Anti-Neutrality / Arms Embargo Spanish Civil War Broadside
Rare large political broadside, almost certainly printed in connection with the so-called National Conference to Lift the Embargo Against the Spanish Republic in late January 1939.
The Conference was backed by American Labor Unions and sought to reverse the non-interventionist policies of the US Government during the Spanish Civil War. The Conference was also supported by the American Communist movement.
The broadside protests against the application of the Neutrality Act in connection with the Spanish Civil War, which began in 1936, pitting a fledgling Spanish Democracy against forces loyal to Francisco Franco. The war began in the Spanish North African enclave of Melilla, where a group of right-wing generals staged a military coup, aimed at overthrowing Spain's democratically elected government. The July 1936 uprising began what would become known as the Spanish Civil War.
Fighting broke out on July 18,1936, when the forces of Francisco Franco raised the flag of revolt from their base in Spanish Morocco. Within a week, Adolf Hitler began shipping planes and tanks to the rebel forces, an act soon followed by Benito Mussolini's support. In mid-September the Soviets started sending military aid to the republic, orchestrating as well "international brigades" of pro-Loyalist volunteers. In an effort to contain the struggle, the European powers, led by Britain, agreed on August 15 to a noninterventionist
The US, England and France initially decided to remain neutral. In support of neutrality, an arms embargo was enacted against the Spanish Republic. Several thousand Americans would travel to Spain in support of the Spanish Republic, with many more working to support the Republic and oppose the arms embargo policy. Franklin D. Roosevelt immediately levied a moral embargo, though he soon found it unenforceable. In January 1937, the president recommended a nondiscriminatory arms embargo, a policy that received such strong congressional support that no one in the Senate and just one person in the House voted against the proposal.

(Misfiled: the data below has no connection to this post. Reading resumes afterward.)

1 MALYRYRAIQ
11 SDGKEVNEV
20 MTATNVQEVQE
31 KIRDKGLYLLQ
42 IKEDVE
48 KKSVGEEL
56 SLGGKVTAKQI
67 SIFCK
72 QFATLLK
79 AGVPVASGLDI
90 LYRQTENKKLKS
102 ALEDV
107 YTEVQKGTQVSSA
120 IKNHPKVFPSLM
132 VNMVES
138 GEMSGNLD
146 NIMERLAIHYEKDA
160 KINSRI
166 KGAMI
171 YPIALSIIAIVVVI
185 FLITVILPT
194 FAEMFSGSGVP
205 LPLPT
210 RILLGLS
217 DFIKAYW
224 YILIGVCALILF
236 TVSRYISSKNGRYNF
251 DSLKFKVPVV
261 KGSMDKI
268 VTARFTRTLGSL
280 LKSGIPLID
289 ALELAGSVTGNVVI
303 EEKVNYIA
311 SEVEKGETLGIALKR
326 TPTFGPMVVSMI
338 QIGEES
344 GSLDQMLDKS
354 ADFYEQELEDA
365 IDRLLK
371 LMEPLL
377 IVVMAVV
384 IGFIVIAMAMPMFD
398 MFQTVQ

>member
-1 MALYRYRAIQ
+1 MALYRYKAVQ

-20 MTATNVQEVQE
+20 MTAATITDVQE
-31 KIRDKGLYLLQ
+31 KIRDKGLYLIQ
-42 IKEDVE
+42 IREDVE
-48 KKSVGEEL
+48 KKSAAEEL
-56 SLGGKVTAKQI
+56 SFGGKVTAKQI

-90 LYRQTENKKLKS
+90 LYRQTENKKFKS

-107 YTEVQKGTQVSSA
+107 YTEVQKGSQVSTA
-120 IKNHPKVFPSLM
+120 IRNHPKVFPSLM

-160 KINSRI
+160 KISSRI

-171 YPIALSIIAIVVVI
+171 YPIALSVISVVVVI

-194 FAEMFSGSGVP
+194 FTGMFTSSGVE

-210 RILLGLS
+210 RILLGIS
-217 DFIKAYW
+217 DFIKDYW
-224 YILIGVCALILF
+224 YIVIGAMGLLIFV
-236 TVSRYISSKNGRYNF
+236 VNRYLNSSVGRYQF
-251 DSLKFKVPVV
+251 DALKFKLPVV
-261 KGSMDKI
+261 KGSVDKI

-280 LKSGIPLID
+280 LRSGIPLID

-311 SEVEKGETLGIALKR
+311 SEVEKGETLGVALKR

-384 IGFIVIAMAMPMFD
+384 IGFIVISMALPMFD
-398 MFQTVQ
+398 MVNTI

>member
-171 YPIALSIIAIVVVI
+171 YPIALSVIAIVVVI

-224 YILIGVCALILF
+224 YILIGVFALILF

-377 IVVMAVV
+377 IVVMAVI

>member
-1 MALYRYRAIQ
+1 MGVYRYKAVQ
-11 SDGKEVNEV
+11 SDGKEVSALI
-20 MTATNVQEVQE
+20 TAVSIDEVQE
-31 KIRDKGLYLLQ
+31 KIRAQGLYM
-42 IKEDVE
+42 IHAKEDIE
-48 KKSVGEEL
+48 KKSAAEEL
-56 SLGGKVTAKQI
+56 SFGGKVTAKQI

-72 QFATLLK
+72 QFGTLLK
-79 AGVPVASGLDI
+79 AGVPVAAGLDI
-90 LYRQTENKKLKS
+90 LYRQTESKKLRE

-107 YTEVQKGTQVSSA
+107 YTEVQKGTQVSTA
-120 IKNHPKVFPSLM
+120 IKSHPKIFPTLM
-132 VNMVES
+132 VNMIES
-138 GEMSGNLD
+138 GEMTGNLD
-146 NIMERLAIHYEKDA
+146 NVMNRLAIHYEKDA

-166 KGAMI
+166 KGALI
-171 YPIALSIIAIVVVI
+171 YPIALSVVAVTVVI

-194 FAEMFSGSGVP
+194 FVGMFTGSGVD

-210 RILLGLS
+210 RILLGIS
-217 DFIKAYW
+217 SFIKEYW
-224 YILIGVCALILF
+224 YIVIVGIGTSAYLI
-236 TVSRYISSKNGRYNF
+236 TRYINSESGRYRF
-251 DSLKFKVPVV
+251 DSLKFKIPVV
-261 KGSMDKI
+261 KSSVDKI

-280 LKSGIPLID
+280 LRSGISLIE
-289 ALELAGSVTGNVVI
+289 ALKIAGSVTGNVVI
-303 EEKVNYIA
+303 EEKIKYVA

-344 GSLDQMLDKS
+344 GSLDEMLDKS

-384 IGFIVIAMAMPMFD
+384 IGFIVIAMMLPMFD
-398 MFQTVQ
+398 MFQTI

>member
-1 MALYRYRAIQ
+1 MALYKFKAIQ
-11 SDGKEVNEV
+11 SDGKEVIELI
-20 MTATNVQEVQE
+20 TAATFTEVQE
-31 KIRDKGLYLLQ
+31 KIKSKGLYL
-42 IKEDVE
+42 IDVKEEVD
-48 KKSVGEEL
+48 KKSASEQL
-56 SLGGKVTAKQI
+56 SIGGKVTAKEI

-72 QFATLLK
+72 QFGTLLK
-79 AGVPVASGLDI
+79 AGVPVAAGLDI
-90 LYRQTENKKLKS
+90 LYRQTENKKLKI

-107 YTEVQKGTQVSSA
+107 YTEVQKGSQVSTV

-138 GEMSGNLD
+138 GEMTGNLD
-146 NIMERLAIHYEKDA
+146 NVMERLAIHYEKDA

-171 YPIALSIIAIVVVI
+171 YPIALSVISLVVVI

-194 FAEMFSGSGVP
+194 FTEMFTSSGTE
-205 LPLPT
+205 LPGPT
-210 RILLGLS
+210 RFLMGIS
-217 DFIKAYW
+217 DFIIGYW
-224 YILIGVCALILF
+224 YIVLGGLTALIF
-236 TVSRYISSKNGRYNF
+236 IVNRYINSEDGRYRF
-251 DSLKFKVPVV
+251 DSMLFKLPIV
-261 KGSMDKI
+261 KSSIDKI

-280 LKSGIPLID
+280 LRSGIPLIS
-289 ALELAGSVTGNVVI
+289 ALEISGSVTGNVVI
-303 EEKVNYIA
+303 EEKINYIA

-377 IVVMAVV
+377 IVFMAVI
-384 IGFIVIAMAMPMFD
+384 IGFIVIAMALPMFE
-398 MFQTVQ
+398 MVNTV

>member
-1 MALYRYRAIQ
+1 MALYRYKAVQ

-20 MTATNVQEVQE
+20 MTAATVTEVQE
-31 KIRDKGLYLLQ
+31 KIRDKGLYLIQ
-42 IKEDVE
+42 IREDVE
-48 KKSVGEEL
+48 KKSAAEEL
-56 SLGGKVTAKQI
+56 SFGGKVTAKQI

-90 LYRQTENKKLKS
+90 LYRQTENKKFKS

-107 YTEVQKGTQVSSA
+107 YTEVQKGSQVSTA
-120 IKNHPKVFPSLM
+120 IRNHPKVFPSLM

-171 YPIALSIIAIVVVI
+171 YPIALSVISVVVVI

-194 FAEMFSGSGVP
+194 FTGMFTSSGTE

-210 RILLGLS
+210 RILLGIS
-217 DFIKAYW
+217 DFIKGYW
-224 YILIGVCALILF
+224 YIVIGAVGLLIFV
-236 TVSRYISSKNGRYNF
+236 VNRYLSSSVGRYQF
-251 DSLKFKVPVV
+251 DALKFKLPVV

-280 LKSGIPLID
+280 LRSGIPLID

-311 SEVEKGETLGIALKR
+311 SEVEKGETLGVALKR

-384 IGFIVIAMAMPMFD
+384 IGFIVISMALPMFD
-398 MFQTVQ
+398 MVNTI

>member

Those in opposition to neutrality, including American socialists, communists and even many liberals, suggested that the export of arms to Germany and Italy should be halted also under the Neutrality Act of 1935, since foreign intervention constituted a state of war in Spain.
By 1937, Roosevelt was privately looking for ways to covertly support the loyalists with arms, but no formal change in policy occurred, as the majority of Congress and foreign policy advisors supported neutrality. By January 1939, Roosevelt had changed his position, but it was too late.
The Broadside is apparently quite rare. No examples could be located in OCLC or on line.